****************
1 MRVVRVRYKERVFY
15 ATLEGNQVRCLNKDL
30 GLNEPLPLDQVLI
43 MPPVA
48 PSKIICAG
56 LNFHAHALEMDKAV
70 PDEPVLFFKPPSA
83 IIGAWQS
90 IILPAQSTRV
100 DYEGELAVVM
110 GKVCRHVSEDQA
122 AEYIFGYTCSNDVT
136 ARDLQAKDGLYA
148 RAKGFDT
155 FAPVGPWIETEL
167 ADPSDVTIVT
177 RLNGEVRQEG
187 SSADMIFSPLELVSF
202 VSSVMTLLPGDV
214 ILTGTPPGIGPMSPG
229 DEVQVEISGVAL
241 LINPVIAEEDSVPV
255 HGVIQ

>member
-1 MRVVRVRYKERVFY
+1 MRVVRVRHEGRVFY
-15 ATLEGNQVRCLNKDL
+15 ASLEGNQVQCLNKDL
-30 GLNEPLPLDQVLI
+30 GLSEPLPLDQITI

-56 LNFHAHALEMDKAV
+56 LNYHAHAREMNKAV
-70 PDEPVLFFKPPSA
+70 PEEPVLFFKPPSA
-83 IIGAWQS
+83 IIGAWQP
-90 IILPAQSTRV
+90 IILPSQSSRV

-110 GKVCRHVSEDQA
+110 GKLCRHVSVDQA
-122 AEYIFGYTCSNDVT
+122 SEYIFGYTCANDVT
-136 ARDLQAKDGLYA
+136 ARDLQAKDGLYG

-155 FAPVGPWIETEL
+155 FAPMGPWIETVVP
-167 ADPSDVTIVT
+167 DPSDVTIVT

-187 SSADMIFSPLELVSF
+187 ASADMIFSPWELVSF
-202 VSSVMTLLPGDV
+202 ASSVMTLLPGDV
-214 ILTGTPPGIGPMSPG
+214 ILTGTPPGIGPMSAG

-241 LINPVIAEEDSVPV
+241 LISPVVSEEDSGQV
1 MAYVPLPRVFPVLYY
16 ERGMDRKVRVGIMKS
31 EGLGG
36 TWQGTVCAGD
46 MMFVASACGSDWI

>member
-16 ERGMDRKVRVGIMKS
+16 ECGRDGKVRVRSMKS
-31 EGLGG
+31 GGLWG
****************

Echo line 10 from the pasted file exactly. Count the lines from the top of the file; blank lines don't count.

100 DYEGELAVVM